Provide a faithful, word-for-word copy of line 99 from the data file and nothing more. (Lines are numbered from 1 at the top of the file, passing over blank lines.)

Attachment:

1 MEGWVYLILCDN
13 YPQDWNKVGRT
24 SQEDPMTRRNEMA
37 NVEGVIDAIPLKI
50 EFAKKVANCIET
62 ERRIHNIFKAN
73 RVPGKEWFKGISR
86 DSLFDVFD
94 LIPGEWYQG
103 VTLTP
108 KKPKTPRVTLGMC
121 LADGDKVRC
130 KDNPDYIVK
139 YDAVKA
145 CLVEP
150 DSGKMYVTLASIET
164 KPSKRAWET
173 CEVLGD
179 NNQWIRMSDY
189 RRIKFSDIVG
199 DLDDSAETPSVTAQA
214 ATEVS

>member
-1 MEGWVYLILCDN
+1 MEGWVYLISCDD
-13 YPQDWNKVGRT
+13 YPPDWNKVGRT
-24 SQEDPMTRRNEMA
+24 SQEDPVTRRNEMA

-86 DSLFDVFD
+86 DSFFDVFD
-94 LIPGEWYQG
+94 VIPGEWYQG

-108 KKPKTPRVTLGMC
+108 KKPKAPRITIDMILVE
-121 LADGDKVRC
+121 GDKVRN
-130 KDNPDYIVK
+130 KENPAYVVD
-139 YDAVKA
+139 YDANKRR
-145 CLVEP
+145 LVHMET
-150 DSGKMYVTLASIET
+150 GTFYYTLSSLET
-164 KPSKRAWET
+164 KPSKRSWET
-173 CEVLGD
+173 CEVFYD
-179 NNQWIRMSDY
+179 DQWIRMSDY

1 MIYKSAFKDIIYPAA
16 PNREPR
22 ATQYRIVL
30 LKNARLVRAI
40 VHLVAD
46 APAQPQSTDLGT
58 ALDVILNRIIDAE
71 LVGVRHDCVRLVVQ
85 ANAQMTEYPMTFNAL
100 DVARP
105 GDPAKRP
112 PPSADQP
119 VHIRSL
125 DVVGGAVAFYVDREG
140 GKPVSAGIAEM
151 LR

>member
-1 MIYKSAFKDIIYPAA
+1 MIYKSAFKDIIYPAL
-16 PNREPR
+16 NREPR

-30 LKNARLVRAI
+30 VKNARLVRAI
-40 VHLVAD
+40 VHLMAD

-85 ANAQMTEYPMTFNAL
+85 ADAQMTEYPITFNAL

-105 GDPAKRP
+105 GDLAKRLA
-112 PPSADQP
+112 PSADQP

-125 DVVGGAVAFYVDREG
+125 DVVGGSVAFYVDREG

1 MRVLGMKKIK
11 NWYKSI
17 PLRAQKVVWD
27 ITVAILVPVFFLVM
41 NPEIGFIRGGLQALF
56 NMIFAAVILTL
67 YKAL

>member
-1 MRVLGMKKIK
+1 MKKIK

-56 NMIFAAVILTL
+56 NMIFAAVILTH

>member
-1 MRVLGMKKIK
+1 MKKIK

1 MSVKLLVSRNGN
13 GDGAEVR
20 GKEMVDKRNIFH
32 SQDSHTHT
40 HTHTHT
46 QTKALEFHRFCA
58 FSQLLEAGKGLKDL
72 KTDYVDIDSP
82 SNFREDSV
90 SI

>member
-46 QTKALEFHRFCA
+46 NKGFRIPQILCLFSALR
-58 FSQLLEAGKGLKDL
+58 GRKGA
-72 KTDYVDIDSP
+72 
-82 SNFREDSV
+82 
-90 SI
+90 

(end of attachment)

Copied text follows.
+1 MKKIK